The search for life on Mars remains a stated goal of NASA’s Mars Exploration Program and Astrobiology Institutes. To preserve the pristine environments, the bioloads on spacecraft headed to Mars are subject to sterilization designed to prevent the contamination of the Martian surface.
Despite sterilization efforts made to reduce the bioload on spacecraft, recent studies have shown that diverse microbial communities remain at the time of launch. The sterile nature of spacecraft assembly facilities ensures that only the most resilient species survive, including acinetobacter, bacillus, escherichia, staphylococcus and streptococcus.
Researchers from the University of Central Florida replicated Mars-like conditions by inducing desiccation, hypobaria, low temperatures, and UV irradiation. During the week-long study they found that Escherichia coli a potential spacecraft contaminant, may likely survive but not grow on the surface of Mars if it were shielded from UV irradiation by thin layers of dust or UV-protected niches in spacecraft.
“If long-term microbial survival is possible on Mars, then past and future explorations of Mars may provide the microbial inoculum for seeding Mars with terrestrial life,” say the researchers. “Thus, a diversity of microbial species should be studied to characterize their potential for long term survival on Mars.”Applied and Environmental Microbiology is a journal published by the American Society for Microbiology. The American Society for Microbiology, headquartered in Washington, D.C., is the largest single life science association, with 40,000 members worldwide. Its members work in educational, research, industrial, and government settings on issues such as the environment, the prevention and treatment of infectious diseases, laboratory and diagnostic medicine, and food and water safety. The ASM’s mission is to gain a better understanding of basic life processes and to promote the application of this knowledge for improved health and economic and environmental well-being.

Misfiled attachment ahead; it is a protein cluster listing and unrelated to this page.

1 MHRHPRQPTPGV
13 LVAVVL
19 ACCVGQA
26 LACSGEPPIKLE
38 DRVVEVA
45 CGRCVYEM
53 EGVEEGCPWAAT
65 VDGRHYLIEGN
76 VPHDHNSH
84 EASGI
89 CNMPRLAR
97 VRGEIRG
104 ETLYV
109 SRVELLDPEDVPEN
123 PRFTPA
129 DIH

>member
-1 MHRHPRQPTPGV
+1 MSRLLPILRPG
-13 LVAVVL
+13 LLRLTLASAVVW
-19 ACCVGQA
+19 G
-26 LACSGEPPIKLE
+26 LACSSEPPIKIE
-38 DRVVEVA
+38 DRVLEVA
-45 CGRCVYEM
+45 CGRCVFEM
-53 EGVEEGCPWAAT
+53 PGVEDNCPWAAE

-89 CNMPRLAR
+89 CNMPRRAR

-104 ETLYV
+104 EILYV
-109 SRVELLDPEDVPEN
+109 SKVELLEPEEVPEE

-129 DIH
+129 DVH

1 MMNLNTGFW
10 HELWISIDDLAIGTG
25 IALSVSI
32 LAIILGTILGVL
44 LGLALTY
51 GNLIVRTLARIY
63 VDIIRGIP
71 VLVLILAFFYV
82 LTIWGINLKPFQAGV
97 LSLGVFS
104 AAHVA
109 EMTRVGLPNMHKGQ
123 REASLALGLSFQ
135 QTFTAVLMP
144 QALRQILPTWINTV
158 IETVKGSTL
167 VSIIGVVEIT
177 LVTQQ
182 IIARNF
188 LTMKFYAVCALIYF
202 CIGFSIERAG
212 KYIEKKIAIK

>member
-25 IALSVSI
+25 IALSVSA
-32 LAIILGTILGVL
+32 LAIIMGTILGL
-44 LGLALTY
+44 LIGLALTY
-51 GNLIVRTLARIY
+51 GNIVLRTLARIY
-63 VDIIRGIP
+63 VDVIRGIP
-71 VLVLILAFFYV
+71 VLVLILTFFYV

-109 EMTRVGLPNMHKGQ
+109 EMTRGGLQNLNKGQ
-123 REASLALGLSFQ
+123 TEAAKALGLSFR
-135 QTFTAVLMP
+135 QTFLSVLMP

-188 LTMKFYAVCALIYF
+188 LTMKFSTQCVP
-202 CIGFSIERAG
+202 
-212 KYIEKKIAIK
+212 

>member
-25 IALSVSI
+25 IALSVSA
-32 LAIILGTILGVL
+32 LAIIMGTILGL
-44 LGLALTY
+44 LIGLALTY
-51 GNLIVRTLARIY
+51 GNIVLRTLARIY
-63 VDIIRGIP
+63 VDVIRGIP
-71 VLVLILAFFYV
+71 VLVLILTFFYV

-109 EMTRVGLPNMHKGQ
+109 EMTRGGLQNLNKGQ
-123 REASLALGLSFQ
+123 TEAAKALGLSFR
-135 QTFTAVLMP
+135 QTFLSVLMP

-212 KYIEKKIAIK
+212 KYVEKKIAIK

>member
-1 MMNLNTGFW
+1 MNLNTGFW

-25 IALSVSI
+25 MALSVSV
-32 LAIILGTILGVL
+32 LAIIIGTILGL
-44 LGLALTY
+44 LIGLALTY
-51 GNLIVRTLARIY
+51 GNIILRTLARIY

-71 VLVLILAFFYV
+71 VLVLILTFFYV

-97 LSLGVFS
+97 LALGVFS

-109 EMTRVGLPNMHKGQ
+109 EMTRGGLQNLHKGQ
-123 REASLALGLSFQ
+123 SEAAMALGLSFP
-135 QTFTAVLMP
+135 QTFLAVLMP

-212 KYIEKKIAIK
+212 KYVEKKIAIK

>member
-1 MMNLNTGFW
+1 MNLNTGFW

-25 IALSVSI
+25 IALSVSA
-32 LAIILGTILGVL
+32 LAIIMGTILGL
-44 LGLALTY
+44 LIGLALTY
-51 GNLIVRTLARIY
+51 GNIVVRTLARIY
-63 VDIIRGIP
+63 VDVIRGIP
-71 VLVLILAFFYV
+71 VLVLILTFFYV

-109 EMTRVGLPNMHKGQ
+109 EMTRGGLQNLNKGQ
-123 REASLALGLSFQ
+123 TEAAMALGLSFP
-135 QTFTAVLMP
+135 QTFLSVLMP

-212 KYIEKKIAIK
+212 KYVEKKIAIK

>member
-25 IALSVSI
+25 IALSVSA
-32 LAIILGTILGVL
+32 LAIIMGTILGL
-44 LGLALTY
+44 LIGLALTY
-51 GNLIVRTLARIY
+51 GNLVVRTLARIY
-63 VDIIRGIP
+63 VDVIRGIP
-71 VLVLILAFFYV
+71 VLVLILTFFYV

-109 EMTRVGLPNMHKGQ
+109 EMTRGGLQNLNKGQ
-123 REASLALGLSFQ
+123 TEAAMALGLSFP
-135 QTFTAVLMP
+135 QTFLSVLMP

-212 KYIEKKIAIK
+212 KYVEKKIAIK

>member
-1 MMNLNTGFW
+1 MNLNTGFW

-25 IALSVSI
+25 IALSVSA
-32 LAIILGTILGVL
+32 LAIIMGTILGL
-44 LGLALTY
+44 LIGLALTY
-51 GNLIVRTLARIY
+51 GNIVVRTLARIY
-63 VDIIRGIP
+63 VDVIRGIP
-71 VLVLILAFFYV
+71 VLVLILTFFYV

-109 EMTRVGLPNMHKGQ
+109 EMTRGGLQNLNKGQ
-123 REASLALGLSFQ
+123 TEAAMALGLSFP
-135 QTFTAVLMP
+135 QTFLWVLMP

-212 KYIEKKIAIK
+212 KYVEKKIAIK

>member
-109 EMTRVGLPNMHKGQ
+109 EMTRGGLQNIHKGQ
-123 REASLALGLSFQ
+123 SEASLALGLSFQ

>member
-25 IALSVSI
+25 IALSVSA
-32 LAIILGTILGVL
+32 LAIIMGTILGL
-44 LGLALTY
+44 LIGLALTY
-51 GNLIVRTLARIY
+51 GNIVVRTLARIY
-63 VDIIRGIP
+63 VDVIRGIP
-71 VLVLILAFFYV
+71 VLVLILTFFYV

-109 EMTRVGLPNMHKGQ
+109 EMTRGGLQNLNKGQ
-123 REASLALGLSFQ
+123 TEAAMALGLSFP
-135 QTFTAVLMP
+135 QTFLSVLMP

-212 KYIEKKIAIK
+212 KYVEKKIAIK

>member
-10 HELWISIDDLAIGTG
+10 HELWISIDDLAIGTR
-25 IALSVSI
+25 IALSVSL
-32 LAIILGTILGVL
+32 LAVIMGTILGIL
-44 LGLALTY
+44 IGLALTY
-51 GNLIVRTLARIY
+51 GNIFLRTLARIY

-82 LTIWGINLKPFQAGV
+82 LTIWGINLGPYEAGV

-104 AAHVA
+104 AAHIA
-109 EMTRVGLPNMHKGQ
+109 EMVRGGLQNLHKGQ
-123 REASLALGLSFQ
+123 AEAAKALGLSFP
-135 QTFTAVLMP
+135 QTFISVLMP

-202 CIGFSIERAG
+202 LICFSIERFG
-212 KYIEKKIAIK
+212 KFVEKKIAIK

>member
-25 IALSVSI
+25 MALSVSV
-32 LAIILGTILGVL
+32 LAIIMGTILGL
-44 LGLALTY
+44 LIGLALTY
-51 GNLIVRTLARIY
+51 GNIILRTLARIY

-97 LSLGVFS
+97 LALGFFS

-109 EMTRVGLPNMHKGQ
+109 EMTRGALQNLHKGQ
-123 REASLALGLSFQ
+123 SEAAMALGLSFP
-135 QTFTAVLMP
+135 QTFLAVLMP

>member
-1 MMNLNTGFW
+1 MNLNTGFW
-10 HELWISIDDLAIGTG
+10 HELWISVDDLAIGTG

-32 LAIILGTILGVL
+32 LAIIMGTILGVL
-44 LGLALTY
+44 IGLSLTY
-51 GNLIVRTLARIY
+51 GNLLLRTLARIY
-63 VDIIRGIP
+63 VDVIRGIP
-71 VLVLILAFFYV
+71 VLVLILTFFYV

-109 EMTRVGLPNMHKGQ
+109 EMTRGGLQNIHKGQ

Last Updated on Tuesday, 27 April 2010 09:08
Garth Hogan | EurekAlert!
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The Fraunhofer FEP has been involved in developing processes and equipment for cleaning, sterilization, and surface modification for decades. The CleanHand Network for development of systems and technologies to clean surfaces, materials, and objects was established in May 2018 to bundle the expertise of many partnering organizations. As a partner in the CleanHand Network, Fraunhofer FEP will present the Network and current research topics of the Institute in the field of hygiene and cleaning at the parts2clean trade fair, October 23-25, 2018 in Stuttgart, at the booth of the Fraunhofer Cleaning Technology Alliance (Hall 5, Booth C31).
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The building blocks of matter in our universe were formed in the first 10 microseconds of its existence, according to the currently accepted scientific picture. After the Big Bang about 13.7 billion years ago, matter consisted mainly of quarks and gluons, two types of elementary particles whose interactions are governed by quantum chromodynamics (QCD), the theory of strong interaction. In the early universe, these particles moved (nearly) freely in a quark-gluon plasma.
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A study in the journal Bulletin of Marine Science describes a new, blood-red species of octocoral found in Panama. The species in the genus Thesea was discovered in the threatened low-light reef environment on Hannibal Bank, 60 kilometers off mainland Pacific Panama, by researchers at the Smithsonian Tropical Research Institute in Panama (STRI) and the Centro de Investigación en Ciencias del Mar y Limnología (CIMAR) at the University of Costa Rica.
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